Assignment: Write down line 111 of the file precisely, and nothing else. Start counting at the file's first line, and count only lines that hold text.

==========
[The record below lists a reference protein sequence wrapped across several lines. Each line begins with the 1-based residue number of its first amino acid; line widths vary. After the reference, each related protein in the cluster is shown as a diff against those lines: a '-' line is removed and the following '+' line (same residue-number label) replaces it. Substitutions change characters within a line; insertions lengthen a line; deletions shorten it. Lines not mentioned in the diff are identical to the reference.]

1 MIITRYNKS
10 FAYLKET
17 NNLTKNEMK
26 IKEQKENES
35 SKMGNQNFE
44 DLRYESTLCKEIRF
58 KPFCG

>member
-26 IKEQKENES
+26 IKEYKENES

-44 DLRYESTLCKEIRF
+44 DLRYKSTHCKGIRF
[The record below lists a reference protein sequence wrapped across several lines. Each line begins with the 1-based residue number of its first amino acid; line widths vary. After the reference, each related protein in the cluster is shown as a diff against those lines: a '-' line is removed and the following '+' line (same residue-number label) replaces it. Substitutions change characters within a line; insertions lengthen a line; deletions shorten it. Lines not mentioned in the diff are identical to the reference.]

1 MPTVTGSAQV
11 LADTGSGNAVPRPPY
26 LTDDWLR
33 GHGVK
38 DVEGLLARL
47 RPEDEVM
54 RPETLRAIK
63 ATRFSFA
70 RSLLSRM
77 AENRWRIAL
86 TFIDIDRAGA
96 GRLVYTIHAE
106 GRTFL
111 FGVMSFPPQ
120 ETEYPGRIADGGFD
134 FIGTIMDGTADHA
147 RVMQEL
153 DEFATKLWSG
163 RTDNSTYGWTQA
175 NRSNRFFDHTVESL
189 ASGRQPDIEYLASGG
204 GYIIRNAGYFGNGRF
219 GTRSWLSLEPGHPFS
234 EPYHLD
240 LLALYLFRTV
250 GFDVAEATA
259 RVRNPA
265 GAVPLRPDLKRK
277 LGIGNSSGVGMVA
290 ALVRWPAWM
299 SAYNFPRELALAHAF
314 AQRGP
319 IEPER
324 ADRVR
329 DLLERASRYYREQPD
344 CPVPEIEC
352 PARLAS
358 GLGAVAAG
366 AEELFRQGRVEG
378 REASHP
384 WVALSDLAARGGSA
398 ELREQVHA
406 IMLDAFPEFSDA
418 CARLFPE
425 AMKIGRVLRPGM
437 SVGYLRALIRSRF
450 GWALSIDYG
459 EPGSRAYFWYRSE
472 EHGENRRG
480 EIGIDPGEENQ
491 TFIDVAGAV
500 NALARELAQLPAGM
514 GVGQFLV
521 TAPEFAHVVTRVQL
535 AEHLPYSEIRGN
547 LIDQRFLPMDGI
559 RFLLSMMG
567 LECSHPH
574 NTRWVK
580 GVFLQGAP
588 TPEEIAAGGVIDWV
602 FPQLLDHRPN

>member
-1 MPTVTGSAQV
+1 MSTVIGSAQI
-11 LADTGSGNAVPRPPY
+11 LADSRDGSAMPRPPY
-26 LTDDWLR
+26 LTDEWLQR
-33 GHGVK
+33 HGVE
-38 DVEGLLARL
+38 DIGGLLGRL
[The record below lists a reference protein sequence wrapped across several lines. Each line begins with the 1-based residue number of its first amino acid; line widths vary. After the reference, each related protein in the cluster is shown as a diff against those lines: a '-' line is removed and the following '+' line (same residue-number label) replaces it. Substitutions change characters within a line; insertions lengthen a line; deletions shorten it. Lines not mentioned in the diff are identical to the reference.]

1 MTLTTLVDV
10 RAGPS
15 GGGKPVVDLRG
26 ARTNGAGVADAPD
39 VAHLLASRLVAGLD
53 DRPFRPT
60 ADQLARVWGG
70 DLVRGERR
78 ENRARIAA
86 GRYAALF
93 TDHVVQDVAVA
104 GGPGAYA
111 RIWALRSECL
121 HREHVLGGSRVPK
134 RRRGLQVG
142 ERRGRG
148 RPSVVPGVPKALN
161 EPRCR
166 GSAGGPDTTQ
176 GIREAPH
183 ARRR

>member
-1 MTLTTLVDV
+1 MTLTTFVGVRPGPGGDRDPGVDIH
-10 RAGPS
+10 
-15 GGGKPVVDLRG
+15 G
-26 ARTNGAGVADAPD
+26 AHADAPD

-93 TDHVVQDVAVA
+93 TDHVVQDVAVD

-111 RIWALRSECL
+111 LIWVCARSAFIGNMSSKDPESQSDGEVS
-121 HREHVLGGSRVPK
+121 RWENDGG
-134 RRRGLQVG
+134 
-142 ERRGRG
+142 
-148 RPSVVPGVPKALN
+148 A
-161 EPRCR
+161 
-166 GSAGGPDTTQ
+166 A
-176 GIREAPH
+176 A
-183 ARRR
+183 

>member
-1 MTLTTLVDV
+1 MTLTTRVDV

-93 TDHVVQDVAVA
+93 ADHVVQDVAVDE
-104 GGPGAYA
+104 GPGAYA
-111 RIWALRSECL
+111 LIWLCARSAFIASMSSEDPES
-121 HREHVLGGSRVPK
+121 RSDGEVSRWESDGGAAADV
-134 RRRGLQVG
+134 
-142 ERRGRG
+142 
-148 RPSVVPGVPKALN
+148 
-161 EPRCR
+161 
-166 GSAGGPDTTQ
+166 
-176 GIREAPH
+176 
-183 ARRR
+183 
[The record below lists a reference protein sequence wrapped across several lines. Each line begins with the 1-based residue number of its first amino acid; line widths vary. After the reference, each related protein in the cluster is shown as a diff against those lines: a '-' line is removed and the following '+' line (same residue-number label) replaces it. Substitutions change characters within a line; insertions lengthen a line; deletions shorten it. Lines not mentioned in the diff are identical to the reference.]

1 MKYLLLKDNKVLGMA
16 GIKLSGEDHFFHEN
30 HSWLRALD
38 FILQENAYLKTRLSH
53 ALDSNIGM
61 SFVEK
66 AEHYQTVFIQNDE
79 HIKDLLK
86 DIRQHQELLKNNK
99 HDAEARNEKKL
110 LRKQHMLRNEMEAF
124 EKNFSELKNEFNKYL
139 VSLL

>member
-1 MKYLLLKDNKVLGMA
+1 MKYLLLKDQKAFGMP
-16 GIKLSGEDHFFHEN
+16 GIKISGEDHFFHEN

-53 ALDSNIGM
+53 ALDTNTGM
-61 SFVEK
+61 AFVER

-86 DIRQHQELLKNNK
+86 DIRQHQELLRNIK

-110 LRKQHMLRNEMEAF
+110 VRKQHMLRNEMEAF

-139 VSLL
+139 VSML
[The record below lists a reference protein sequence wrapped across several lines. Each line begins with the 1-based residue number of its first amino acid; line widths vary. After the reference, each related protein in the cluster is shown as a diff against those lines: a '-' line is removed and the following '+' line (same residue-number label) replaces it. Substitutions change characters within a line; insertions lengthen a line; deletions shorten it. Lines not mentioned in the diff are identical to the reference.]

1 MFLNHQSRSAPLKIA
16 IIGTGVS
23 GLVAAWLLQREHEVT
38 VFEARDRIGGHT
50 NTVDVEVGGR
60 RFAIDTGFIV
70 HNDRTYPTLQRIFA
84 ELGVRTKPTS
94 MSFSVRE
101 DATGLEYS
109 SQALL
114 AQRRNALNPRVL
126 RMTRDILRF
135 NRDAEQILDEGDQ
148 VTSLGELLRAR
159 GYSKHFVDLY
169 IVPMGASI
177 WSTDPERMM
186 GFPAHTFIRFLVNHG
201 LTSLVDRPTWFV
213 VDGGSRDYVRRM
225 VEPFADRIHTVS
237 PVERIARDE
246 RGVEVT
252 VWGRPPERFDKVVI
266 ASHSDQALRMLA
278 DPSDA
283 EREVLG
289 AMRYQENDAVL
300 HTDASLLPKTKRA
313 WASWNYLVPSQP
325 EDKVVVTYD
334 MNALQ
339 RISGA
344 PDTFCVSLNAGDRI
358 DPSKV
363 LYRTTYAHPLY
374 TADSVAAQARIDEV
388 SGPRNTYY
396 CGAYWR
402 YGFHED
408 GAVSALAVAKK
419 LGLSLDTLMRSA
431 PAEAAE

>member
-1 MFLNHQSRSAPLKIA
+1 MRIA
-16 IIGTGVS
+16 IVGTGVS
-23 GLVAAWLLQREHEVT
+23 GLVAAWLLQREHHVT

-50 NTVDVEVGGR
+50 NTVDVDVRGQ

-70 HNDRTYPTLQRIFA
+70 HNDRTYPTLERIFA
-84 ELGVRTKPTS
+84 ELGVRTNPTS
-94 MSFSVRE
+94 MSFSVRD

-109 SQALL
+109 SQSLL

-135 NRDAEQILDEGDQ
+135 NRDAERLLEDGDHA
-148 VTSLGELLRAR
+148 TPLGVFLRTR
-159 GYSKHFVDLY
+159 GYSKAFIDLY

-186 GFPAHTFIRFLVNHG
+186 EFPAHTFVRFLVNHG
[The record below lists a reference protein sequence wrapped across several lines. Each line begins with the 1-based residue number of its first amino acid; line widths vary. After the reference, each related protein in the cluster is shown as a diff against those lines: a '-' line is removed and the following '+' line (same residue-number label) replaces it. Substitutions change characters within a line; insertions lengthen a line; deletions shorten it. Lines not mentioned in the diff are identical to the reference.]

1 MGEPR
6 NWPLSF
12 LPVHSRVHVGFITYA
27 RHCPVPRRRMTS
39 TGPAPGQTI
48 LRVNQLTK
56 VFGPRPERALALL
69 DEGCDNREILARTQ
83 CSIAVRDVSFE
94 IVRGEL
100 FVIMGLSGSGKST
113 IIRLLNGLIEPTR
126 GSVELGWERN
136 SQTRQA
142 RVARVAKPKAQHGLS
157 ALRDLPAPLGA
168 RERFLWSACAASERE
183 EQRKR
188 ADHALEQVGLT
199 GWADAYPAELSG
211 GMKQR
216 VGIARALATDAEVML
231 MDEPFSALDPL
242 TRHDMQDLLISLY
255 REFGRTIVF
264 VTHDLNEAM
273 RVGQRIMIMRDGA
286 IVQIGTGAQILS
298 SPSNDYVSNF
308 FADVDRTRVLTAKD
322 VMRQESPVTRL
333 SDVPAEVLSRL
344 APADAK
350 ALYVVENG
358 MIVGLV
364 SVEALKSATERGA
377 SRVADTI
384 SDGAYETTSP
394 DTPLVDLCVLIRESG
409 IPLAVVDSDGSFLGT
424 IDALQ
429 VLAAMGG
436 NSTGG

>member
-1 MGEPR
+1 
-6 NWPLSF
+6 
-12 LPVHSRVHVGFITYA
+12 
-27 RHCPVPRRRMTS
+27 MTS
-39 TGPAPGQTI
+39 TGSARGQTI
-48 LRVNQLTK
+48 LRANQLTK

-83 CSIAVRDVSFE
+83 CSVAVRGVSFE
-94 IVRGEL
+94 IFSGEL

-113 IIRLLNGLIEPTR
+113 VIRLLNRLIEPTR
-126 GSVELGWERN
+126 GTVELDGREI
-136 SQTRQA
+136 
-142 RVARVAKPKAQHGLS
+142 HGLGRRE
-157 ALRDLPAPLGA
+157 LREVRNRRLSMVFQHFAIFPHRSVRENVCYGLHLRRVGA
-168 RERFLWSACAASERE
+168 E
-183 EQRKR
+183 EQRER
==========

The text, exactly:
-1 MTLTTLVDV